Winter Wild Turkey Season Proposed

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There is exciting news for hunters eager to see the return of winter turkey hunting in North Carolina. The N.C. Wildlife Resources Commission has proposed a six-day winter turkey season to begin in 2004.

For the first time in more than 30 years, hunters would be able to harvest a wild turkey outside the spring season. If the Wildlife Resources Commissioners approve the proposed regulations change, the dates of the first winter season will be Jan. 12 to Jan. 17, 2004. The additional winter season would not affect the traditional spring season. The winter season would apply only to private lands in counties with the highest densities of turkeys, as well as the highest spring harvest levels per square mile of habitat: Alleghany, Ashe, Caswell, Granville, Person, Rockingham, Stokes, Surry, and Watauga. The only public hunting would be on Caswell Game Land (in Caswell County) through a permit draw.

"There has been strong interest among turkey hunters for many years for either a fall or winter turkey season," says Mike Seamster, the Commission's upland game bird biologist. "In a recent survey of wild turkey hunters in the state, the vast majority of the respondents (79 percent) indicated an interest in having some limited fall or winter either-sex turkey hunting opportunity. Now, with an estimated 130,000 birds in the state, we anticipate that the wild turkey populations in some counties can sustain a winter harvest."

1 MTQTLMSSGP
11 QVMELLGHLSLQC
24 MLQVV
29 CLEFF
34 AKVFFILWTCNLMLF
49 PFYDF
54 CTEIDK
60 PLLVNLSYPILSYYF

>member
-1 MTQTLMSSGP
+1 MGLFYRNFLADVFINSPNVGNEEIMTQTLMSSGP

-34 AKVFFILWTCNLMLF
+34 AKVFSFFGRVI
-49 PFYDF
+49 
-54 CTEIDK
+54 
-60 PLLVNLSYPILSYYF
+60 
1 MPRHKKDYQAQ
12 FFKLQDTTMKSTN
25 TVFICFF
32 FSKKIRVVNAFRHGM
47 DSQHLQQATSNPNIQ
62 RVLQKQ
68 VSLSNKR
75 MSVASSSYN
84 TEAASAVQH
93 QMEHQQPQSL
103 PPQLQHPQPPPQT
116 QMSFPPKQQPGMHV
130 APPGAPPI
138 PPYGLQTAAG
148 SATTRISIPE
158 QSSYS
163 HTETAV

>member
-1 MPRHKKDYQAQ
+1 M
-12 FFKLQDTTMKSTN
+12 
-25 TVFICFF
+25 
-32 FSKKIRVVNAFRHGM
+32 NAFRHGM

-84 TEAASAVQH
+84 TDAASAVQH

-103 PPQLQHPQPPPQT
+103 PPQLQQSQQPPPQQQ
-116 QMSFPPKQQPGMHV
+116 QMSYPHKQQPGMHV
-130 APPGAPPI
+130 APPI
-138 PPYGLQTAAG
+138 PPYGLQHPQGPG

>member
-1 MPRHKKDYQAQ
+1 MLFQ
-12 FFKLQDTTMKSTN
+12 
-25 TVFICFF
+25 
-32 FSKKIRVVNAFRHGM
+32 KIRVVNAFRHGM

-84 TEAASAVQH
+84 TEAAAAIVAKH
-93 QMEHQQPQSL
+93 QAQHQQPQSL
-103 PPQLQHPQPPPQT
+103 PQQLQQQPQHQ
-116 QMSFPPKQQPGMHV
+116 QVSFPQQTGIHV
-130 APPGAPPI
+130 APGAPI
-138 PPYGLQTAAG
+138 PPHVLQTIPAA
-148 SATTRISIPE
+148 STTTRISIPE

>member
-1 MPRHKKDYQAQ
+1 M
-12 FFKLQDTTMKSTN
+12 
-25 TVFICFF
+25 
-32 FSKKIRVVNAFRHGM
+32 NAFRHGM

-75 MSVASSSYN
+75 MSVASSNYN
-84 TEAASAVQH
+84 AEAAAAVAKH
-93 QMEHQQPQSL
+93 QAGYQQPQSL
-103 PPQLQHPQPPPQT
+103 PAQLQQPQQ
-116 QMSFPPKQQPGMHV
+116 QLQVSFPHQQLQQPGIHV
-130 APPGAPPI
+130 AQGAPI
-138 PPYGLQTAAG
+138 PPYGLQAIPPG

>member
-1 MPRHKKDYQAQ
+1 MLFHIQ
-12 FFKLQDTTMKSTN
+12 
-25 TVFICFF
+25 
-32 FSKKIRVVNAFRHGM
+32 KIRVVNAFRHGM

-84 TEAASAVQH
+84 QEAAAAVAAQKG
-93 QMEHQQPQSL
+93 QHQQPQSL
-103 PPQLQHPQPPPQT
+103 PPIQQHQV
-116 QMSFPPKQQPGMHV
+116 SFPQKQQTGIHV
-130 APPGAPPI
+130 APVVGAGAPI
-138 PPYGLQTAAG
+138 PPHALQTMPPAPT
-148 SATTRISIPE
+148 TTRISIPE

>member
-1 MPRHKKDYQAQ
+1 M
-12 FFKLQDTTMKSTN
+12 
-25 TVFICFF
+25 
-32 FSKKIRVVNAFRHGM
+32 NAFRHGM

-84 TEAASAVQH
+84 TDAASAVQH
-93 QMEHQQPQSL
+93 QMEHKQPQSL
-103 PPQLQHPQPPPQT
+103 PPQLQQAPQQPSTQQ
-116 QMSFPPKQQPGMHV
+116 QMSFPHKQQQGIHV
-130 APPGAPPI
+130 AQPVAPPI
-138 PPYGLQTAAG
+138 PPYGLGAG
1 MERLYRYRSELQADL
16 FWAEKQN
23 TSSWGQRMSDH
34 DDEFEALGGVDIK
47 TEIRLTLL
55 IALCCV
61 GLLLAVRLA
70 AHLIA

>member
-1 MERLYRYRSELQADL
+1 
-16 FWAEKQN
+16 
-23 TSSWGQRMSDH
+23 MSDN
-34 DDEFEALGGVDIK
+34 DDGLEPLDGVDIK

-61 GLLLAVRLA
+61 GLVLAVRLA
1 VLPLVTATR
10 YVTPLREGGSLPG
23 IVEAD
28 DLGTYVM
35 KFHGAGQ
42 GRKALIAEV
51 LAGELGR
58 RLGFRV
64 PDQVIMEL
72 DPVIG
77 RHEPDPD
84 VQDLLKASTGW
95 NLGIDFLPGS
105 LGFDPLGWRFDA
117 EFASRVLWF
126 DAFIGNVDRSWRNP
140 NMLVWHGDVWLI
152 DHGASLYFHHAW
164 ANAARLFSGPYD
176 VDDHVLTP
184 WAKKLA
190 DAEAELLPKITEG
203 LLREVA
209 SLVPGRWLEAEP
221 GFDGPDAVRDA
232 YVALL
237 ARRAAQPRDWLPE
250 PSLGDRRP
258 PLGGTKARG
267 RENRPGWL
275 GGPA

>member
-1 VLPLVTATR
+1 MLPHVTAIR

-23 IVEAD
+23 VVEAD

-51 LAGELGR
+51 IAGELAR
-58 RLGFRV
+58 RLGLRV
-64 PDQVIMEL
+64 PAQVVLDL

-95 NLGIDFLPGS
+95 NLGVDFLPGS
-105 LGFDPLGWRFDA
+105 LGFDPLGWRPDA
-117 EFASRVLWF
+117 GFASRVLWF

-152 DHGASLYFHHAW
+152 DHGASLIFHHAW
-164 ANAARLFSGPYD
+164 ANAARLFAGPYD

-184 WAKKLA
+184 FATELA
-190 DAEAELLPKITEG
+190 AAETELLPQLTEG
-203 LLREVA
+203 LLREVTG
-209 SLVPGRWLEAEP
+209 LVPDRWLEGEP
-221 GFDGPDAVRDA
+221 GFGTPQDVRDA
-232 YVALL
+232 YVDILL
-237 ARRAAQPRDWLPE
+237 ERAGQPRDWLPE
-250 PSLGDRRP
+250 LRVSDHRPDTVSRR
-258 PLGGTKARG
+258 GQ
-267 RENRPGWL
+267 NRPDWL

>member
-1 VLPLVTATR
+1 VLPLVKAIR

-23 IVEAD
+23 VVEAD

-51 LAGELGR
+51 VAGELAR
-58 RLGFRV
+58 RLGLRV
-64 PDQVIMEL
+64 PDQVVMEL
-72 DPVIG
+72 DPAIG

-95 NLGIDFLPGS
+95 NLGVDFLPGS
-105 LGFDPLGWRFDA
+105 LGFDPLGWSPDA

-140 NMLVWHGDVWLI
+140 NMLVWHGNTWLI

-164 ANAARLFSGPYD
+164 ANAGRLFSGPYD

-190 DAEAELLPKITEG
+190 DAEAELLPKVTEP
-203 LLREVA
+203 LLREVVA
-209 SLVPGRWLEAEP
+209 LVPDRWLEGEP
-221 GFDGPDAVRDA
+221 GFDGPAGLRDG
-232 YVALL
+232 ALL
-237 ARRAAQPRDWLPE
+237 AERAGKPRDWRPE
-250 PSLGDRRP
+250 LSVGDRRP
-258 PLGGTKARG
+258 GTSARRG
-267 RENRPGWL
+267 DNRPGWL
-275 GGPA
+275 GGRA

In order to keep the wild turkey population growing in North Carolina, the bag limit for the winter season and spring season combined will be two birds, only one of which could be taken during the winter season. Unlike the spring season, however, the winter season would be an either-sex hunt and the regulations would allow the use of dogs.

Although some states have a fall turkey season, the Commission proposed a January dates to prevent overlap with the deer season and eliminate the possibility of unintentional baiting.

The Commission encourages all sportsmen interested in learning more about this proposal, or making a comment on it, to attend one of nine public hearings scheduled across the state in January 2003. The full text of this proposal and all others for the 2003-2004 season are posted here. Alternatively, citizens can call (919) 733-7291 for this information.